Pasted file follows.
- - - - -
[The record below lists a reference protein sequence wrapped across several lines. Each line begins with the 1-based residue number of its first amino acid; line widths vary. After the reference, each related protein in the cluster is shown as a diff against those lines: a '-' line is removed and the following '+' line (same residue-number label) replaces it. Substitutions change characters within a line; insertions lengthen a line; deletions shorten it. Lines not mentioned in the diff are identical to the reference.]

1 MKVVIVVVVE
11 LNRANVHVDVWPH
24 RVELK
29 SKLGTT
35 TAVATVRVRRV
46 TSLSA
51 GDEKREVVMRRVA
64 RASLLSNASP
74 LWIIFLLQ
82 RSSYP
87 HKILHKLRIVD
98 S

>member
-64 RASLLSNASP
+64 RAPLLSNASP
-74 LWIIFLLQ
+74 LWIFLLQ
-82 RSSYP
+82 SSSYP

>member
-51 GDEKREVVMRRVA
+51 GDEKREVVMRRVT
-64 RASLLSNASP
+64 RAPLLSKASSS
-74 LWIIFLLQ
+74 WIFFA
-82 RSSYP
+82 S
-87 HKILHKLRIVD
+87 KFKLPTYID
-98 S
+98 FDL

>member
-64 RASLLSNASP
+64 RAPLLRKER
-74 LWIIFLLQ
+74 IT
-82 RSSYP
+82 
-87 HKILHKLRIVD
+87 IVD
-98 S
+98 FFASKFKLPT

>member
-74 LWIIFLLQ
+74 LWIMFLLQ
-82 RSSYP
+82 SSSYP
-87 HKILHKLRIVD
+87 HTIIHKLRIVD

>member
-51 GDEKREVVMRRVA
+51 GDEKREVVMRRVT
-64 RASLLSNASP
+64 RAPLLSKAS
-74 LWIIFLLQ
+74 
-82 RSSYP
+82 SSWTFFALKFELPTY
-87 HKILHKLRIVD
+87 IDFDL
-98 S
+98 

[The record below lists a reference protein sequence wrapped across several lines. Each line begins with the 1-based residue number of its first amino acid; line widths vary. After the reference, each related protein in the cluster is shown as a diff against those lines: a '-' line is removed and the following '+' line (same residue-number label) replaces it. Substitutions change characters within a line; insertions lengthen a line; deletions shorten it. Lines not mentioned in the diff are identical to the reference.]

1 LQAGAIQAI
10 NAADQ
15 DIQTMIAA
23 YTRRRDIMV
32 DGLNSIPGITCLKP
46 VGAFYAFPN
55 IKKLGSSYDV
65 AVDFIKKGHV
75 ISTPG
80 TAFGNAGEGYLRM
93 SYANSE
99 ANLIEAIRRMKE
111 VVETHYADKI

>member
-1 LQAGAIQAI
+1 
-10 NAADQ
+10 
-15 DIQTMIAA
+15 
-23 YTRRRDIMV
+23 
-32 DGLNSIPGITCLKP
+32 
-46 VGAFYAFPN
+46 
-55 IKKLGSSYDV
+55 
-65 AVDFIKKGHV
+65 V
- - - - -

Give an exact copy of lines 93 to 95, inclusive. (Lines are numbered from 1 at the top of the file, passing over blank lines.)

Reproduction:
+55 
-65 AVDFIKKGHV
+65 V